Cisco preparing for a world defined by connectivity

LAS VEGAS – The Internet has changed everything since its inception, from making it easier to access to information to expanding digital opportunity to everyone across the globe.

IT networks, while often taken for granted, have always played a key role in this digitization, and while many predicted its position would decline in an era progressively adopting mobility, cloud, and connectivity technology, that’s not the case, according to Cisco’s CEO Chuck Robbins.

Chuck Robbins, CEO of Cisco, speaking at Cisco Live in Las Vegas.

Speaking to an audience 28,000 strong at its annual Cisco Live event, this year held in Las Vegas from June 26 to 28, Robbins explains that with our world increasingly moving towards “an unbelievable massive expansion of distributed connected devices,” networks will continue to be at the heart of it all.

“This year, there are about 8.4 billion connected devices in use [Gartner data], and by 2020, its expected that one million connections will be added every hour, and we need to make sure that we can handle that,” he tells the crowd. “This is the future; every organization will want to move with great speed to take advantage of these connections, so we need to scale up our networks like we’ve never been done before.”

He adds that in order for that to happen, the scale up process needs to be simplified.

“Complexity is the enemy of everything because right now, its all about how fast can we connect, how fast can we get there, how fast can we maintain it, etc. We need to simplify the network so we can move as fast as technology is being developed,” Robbins continues.

As a result, Cisco recently rolled out a new intelligent network that recognizes intent and learns from the actions of its users. The company dubs the innovative platform, built on three products – DNA Center, a new Catalyst 9000 Series, and the Encrypt Traffic Tool – as “the network of the future.”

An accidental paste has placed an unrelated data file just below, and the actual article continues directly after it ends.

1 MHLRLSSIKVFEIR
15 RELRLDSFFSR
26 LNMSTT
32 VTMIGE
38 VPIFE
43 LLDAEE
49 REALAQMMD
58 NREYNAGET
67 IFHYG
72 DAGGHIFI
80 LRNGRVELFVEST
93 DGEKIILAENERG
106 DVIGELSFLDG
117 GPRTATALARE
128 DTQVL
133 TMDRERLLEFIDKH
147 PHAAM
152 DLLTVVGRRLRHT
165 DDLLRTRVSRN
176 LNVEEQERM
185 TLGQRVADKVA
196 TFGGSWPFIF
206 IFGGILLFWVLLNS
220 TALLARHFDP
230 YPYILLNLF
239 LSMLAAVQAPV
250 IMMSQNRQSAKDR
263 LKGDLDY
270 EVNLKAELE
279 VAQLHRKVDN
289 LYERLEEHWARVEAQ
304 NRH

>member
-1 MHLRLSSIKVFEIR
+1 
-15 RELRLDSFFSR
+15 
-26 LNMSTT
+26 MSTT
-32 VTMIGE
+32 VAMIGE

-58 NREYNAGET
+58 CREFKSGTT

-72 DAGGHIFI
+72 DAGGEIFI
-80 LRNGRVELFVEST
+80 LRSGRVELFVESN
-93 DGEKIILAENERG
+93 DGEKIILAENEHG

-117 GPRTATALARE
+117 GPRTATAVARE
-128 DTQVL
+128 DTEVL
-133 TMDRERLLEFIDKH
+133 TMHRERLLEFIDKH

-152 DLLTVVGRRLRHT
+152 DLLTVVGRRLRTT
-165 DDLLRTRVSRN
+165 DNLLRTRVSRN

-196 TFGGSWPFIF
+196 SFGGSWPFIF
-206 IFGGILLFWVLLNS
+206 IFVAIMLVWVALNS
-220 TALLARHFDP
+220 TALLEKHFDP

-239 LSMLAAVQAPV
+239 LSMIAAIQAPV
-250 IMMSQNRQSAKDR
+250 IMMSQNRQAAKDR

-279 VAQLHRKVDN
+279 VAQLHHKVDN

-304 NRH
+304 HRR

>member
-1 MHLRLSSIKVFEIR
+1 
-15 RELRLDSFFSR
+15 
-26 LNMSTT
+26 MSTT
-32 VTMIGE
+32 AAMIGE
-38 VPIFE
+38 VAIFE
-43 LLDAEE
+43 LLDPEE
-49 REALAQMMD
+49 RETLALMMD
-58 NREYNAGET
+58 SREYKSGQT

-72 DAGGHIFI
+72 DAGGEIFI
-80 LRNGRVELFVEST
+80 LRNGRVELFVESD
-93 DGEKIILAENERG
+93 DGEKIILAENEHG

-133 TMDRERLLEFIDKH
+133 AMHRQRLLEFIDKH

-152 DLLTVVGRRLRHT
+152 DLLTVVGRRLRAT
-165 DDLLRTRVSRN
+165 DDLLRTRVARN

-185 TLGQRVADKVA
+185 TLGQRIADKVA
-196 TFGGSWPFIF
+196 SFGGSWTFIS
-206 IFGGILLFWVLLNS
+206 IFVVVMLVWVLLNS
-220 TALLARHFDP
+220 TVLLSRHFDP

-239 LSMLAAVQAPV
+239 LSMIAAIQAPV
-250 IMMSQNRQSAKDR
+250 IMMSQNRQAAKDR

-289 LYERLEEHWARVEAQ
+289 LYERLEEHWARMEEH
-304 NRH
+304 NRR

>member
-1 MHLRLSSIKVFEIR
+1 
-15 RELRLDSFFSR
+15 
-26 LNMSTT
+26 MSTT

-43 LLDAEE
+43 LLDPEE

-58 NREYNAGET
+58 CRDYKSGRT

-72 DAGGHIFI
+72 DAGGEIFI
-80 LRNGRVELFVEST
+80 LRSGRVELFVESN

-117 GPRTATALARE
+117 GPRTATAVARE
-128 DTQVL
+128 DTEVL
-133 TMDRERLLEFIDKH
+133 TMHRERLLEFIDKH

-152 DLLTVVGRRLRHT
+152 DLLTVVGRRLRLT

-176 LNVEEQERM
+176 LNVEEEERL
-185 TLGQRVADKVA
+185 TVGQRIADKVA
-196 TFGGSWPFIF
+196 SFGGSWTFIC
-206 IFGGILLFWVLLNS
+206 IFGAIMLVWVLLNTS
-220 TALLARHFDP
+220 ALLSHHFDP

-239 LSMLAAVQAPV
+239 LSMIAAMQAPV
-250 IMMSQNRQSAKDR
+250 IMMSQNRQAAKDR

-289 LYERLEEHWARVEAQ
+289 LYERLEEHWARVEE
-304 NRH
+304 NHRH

“The first thing we did was reinvent networking so our customers can run their digital business of the future. This intuitive network is informed by context and is the beginning of our journey to change everything,” he says.

From left to right: Rowan Trollope, senior vice president and general manager of IoT and applications group; David Goeckeler, senior vice president of networking and security; and Chuck Robbins, CEO of Cisco.

Over time, the new network adapts itself to what a customer is trying to do based on context. For example, if someone indicates they’re in the healthcare industry in the network’s DNA Centre, it will learn that and help them solve problems specifically in a healthcare context, Robbins explains.

This network is for anyone building an IP network, adds David Goeckeler, senior vice president and general manager of networking and security, from large corporations to small and medium-size businesses (SMBs).

It is Internet of Things (IoT)-ready, as well as wired and wireless, and cloud-enabled.

How to be secure in an increasingly connected world

But as billions of devices are connected, the threat risk also expands, Robbins adds. He says that if an organization’s security strategy doesn’t have networking at the heart of it, “it’s not a complete security strategy.”

The new intuitive network has security built right into it, which can be automatically deployed at scale.

“We built security deep into the platform because the network is how these connections are formed – you need to be secure from the get-go,” Robbins emphasizes.

The platform boasts an encrypted analytics feature that the CEO calls “revolutionary.” It determines when there’s malware in encrypted Internet traffic without ever having to decrypt it using Cisco’s decades of threat research and intelligence into the traffic patterns of malware activity.

“There’s been a big debate in the tech industry, and really amongst general consumers as well, on how to balance privacy with security,” Goeckeler says. “So that was the first question we asked ourselves – how do we find malware and keep our customers secure without breaching privacy? Well, this encrypted traffic tool has 99.95% efficacy without needing to decrypt anything, so we hope this balances the need for security with our customer’s privacy requirements.”

He calls the new network “the most significant solution Cisco has brought to the enterprise in a very long time,” and firmly believes that the company is in a position to solve any future business needs.

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Mandy Kovacs
Mandy Kovacs
Mandy is a lineup editor at CTV News. A former staffer at IT World Canada, she's now contributing as a part-time podcast host on Hashtag Trending. She is a Carleton University journalism graduate with extensive experience in the B2B market. When not writing about tech, you can find her active on Twitter following political news and sports, and preparing for her future as a cat lady.

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